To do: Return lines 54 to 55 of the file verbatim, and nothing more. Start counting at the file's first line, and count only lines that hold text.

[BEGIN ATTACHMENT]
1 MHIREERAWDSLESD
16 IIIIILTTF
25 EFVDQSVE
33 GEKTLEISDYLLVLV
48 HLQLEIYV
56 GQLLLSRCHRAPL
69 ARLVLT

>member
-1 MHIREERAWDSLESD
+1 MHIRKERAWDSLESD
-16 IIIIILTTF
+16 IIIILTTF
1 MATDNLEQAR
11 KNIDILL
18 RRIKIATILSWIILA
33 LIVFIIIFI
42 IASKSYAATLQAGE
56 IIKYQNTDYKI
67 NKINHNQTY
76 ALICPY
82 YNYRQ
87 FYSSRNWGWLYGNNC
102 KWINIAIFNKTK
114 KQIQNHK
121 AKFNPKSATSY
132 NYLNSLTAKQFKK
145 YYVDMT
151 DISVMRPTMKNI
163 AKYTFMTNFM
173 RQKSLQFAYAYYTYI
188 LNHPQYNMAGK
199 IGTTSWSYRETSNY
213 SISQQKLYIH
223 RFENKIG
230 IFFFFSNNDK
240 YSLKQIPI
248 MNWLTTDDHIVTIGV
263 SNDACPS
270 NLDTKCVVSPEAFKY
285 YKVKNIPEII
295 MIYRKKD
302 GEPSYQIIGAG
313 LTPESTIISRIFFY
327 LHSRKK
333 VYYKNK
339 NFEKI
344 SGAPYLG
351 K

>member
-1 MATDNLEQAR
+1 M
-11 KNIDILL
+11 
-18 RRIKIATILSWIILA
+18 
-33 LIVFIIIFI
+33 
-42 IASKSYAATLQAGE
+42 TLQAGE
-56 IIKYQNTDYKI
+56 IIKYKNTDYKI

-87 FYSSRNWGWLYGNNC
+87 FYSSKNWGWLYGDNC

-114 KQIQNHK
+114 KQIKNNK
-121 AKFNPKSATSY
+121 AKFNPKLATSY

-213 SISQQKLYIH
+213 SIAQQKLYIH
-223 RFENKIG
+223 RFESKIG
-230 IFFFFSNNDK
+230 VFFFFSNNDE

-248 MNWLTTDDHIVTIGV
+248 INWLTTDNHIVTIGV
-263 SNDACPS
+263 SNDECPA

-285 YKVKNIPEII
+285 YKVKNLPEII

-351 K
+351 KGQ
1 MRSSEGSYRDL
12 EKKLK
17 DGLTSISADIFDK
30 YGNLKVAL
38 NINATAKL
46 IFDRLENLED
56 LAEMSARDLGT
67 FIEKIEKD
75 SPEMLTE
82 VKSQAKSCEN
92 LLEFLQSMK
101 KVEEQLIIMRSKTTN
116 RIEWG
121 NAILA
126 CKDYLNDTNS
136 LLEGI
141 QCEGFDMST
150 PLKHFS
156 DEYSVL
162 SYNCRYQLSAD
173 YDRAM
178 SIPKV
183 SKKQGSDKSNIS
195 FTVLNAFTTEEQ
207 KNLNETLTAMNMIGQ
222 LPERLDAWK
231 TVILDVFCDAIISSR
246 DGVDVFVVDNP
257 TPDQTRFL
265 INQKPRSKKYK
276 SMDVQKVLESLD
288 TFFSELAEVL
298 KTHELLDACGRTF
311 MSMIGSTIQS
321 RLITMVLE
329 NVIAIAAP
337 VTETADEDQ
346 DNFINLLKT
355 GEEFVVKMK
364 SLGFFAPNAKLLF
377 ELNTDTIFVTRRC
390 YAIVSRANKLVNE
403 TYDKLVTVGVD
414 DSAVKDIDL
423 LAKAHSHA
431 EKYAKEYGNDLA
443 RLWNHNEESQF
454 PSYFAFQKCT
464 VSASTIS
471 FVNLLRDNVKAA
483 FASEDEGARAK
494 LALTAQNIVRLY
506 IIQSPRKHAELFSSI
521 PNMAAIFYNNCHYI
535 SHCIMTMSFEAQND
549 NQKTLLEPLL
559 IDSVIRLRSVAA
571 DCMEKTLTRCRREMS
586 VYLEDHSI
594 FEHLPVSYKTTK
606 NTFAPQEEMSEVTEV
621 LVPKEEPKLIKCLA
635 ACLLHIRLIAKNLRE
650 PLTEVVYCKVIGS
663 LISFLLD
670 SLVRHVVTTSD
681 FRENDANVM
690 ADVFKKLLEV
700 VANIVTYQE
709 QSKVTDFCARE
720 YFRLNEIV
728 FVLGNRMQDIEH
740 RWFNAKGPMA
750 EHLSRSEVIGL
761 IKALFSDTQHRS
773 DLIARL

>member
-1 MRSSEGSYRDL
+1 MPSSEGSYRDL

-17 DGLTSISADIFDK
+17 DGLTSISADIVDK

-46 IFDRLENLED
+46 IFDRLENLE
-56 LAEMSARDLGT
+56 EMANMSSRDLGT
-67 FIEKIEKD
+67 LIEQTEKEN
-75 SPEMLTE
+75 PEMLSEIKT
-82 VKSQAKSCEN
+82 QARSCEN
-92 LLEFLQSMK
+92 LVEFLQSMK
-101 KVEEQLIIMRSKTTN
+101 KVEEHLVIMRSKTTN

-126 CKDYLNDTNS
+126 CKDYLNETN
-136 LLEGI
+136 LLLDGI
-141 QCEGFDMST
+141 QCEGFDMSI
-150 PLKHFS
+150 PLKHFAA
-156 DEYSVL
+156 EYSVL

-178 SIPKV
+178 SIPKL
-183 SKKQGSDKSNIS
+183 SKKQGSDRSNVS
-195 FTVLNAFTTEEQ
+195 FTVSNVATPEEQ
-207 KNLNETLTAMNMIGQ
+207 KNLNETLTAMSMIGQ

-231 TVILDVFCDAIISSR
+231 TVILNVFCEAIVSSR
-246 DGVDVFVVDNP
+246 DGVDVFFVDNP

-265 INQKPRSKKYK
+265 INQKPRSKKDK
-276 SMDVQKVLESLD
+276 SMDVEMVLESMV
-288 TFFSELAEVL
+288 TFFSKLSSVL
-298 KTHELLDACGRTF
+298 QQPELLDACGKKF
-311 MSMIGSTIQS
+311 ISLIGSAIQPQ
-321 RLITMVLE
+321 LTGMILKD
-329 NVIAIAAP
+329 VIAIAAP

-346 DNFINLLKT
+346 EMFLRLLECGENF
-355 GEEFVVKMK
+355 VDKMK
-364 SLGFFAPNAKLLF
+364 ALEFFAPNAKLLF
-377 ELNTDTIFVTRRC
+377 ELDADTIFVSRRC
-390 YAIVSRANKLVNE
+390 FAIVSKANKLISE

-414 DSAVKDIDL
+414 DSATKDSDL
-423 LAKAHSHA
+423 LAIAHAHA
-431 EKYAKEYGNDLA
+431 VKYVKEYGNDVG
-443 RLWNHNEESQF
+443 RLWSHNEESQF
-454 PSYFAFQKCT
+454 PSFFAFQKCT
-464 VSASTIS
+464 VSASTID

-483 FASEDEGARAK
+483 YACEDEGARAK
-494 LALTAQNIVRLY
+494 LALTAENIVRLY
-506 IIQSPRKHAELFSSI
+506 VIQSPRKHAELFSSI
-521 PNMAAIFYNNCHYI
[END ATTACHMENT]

-18 RRIKIATILSWIILA
+18 